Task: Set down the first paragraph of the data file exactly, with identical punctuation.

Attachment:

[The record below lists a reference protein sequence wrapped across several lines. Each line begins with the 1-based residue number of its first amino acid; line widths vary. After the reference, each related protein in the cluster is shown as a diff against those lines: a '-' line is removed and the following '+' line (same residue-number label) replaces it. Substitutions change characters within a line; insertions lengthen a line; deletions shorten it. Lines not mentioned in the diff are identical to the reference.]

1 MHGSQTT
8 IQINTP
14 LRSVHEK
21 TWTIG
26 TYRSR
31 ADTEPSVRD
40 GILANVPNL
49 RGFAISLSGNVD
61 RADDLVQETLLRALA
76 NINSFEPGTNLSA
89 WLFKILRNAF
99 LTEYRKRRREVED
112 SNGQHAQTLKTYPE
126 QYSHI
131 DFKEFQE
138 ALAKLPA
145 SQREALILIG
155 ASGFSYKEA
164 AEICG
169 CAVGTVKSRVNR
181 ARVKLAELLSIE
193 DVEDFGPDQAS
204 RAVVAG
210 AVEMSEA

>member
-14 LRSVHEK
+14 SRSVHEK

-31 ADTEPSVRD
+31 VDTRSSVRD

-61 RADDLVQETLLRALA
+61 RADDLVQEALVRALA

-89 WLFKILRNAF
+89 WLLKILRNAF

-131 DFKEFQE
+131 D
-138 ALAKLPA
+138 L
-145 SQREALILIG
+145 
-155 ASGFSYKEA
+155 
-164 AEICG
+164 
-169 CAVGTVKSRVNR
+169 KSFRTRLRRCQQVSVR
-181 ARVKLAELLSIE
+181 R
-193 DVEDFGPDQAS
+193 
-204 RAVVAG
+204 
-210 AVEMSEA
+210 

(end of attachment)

[The record below lists a reference protein sequence wrapped across several lines. Each line begins with the 1-based residue number of its first amino acid; line widths vary. After the reference, each related protein in the cluster is shown as a diff against those lines: a '-' line is removed and the following '+' line (same residue-number label) replaces it. Substitutions change characters within a line; insertions lengthen a line; deletions shorten it. Lines not mentioned in the diff are identical to the reference.]